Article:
We found out that alot of the moisture problems (and hence sick animals) have been because not enough air was moving around the barn. Now the pig pen actually dries up! and hopefully we won’t have as much condensation from the roof dripping on animals inside the barn.

So we now have a beautiful property that is accessible via trails into the woods and an area cleared for a future barn but we also will get a little income. Not alot but we didn’t have to pay for it and Proeun didn’t have to spend months doing it by hand.

Now I guess goats are great for controlling buckthorn. Luckily we have those, including three babies left from this year. Now the children are happy that we are happy the goats are contributing to the farm in a way no other animal can.

Oh and Pray loved seeing all those big machines around.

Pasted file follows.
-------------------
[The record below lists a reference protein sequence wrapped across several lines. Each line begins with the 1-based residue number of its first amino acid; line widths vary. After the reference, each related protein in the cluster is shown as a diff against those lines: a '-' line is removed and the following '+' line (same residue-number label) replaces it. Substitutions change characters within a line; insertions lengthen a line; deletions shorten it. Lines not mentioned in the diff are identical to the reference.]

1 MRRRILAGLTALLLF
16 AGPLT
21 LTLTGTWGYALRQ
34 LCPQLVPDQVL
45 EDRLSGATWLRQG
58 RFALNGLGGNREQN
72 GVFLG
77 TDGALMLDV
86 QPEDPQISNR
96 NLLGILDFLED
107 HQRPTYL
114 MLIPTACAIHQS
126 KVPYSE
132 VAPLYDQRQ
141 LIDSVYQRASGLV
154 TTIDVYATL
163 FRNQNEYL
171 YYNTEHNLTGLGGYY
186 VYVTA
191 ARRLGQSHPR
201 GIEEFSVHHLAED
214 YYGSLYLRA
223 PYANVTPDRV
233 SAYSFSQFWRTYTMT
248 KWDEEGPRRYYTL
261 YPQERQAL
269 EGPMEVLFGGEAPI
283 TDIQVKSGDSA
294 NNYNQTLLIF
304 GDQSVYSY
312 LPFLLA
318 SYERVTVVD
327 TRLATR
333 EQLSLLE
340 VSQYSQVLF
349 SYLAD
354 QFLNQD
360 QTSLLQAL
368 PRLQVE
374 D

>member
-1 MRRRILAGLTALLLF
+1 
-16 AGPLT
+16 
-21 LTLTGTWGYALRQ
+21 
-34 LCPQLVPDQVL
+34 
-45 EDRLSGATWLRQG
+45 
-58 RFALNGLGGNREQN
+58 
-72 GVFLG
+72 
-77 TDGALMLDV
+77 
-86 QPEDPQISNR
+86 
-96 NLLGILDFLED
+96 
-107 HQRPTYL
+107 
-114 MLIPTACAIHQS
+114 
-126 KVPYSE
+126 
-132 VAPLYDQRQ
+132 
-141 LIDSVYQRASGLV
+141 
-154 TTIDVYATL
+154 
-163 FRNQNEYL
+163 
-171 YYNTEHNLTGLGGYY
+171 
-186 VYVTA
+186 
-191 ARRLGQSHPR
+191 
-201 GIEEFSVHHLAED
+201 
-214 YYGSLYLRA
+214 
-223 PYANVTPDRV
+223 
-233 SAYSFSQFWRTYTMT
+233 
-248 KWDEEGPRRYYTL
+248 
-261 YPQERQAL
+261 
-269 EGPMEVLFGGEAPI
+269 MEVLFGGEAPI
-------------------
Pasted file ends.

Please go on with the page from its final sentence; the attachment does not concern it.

Relics at the Threshing Show

A friend of my recently posted this article about a couple that has chosen to live in the past–in the Victorian era to be exact. I must admit that there was a point in my life where I could see me doing this. In fact my first job was as a “historical interpreter” at Historic Fort Snelling. I have come to realize that there is no ideal time, though some will try to idealize a “simpler by gone time.” I am aware of the fact that my marriage could not, would not have existed 100 years ago. My husband’s family would have stayed in Cambodia, I in Minnesota and our children would not have existed.

However I do still love history. I love working with my hands, creating things, or restoring things and simplifying life. Apparently there is a family close to us that also has this passion. Every year for the first weekend after Labor Day we would see the signs for Andersons Rock Creek Relics Threshing Show. We have always allowed our own duties on the farm to keep us from going, but since our goal this year is balance, we knew we had to take time to do some of these fun events.